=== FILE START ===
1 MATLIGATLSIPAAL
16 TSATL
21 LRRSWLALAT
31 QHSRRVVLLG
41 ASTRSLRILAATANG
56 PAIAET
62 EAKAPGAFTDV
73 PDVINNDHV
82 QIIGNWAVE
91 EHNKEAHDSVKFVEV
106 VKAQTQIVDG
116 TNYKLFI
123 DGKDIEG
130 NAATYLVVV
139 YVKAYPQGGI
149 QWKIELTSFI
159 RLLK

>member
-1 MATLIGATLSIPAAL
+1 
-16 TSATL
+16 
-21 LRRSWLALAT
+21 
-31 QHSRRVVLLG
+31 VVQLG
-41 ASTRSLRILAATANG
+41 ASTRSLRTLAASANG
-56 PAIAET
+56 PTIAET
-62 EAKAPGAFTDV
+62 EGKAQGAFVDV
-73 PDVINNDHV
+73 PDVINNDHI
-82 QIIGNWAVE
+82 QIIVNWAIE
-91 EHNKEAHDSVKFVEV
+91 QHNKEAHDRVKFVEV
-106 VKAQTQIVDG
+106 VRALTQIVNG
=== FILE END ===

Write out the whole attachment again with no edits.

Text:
1 MATLIGATLSIPAAL
16 TSATL
21 LRRSWLALAT
31 QHSRRVVLLG
41 ASTRSLRILAATANG
56 PAIAET
62 EAKAPGAFTDV
73 PDVINNDHV
82 QIIGNWAVE
91 EHNKEAHDSVKFVEV
106 VKAQTQIVDG
116 TNYKLFI
123 DGKDIEG
130 NAATYLVVV
139 YVKAYPQGGI
149 QWKIELTSFI
159 RLLK

>member
-1 MATLIGATLSIPAAL
+1 
-16 TSATL
+16 
-21 LRRSWLALAT
+21 
-31 QHSRRVVLLG
+31 VVQLG
-41 ASTRSLRILAATANG
+41 ASTRSLRTLAASANG
-56 PAIAET
+56 PTIAET
-62 EAKAPGAFTDV
+62 EGKAQGAFVDV
-73 PDVINNDHV
+73 PDVINNDHI
-82 QIIGNWAVE
+82 QIIVNWAIE
-91 EHNKEAHDSVKFVEV
+91 QHNKEAHDRVKFVEV
-106 VKAQTQIVDG
+106 VRALTQIVNG